8. Bingo . Thank you @R C-R for addressing the question asked. And @gdenby for eluding to it in your first response. As R C-R reiterated, the intent of this post was not to seek further workarounds in lieu. I am already employing the approximations, which is WHY I'm asking for the needed cleaner, faster option. Have a great day everyone. I will see if I can find out more about the 1.7 roadmap and beyond.
  9. Hello Developers and Mods, Almost 2 years ago a user posted this question which I'm hoping in this time has been addressed: I know that snapping to geometry is in effect with 1.6.5, but this still does not address the above. Was the ability to precisely create 2 node points at the intersection added to Affinity Designer? If not, when and why? Zooming in and out (to very large scale) is very time consuming when you have many intersecting points and shapes to create and edit. Not to mention, it's a non-exact work around at best for something which I assumed would be a vector work standard function. Thanks for reading.
  10. Yessir, I do. Ah, now I see the confusion. Yes the acciedently posted image was a version before sorting out the anomolies. For some reason images from our older interactions were added back into the post, even though I removed them. It wasn't visable when I hit send. Anyway, I went back in and edited the post.
  11. @JimmyJack Cool, although can you define what you mean? Are you referring; It's still offset after getting it to replicate your outcome, or am I missing a different reference?
  12. Hi folks, I wanted to take a quick moment to thank everbody for their help and suggestions on getting this done. I thought it would be the right thing to do to add info that worked for me in the end. Also, a big thumbs up to @JimmyJack for going above and beyond with some off-forum assistance. This really helped shed some light on a few program oddities while getting accurate sections. For anybody looking to do this type of process while preparing files for laser cutting, basically Jimmy's post above with the four steps is essentially what will get you there reasonably quickly, but with a few specific caveats which I experienced (your mileage may vary though): 1. Make sure before you expand stroke, you have stroke set to solid line. This is probably obvious to most, and although I remember setting mine to solid, somewhere through the process it changed to "brush" and this gave different/inconsistent results (this makes sense since the brush will have variation on the edge feathering and distance). 2. Be very specific about the line width when resizing up to get accurate paths following the stroke. For me, I needed the section to finish up with a 0.1pt stroke for the cutter to follow. So I had to make sure I manually changed the stroke width to x20 (2.0), so that when I did an exact x20 resize of the image, it would be exactly 0.1pt when scaled back down. If I used "scale with object". I ended up with a 2.1pt stroke instead of 2.0pt. Odd but true. Something tells me that the results may be slightly different depending on the original size of you artwork to begin with. 3. When resizing the artwork, keep the expand anchor point set to centre. Again, this may or may not be obvious to more seasoned illustrators, but I seemed to get ever so slightly different results when the anchor point was set to top-left as opposed to the centre. Many thanks.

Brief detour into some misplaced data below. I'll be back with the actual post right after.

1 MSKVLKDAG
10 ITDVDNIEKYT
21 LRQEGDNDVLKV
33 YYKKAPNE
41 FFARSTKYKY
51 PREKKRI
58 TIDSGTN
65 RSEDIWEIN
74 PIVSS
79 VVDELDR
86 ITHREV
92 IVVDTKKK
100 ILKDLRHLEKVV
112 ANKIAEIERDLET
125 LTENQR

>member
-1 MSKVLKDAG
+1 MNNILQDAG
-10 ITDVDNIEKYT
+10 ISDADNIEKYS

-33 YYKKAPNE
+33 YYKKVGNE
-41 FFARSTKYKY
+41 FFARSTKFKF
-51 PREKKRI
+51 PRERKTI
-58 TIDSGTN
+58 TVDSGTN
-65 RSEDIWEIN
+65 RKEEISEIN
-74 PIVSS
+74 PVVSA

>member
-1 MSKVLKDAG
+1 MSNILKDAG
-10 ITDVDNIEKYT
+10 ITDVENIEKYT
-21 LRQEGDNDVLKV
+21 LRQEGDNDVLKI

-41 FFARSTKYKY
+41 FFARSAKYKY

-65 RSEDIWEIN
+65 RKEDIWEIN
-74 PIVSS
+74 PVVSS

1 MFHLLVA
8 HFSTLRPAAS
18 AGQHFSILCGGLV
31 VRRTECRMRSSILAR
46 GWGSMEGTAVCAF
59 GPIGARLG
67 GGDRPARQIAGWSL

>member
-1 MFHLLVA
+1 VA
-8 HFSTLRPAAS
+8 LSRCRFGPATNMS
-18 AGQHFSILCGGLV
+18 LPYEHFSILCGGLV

13. Great post also Jimmy Jack. I'll need to sit down and experiment with all of these suggestions to see how i can streamline it for how my brain processes things (often it's just in buffering overload mode ). I'll post back here once i've had time to go through it all. Thanks everyone for your thoughts.
  14. Thank you gdenby. Responses above in dark orange. Thanks firstdefence. I hear you on all your points. - - - - - - - - - - - - Here's what the laser cutter specifies as vector file requirements. 3 colours: red = cutting, black = raster etching and blue = vector etching. The red cutting line is 0.1pt. And I'm ok with getting that all setup for them. As expressed by most of you above, my initial challenge was trying to decide if I should outline the total image first, then add internal section lines, or vice-versa. In the end I just did whatever flowed then have planned to break and join paths as necessary. Sections like around the eye will have a combination of small acrylic pieces with etched indents that end up painted. Like the pupil, curved line under the eye and the foot-claws. I can see that the sectioning process is going to take a lot longer than initially hoped.